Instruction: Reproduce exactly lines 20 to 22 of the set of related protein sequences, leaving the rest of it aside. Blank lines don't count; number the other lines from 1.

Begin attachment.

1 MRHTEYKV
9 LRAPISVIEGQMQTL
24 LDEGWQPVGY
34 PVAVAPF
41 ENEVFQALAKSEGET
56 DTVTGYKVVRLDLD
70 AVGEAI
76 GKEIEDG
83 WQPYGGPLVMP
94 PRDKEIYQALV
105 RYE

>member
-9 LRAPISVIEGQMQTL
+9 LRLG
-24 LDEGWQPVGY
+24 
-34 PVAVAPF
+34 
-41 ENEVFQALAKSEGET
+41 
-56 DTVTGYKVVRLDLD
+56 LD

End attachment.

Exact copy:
+41 
-56 DTVTGYKVVRLDLD
+56 LD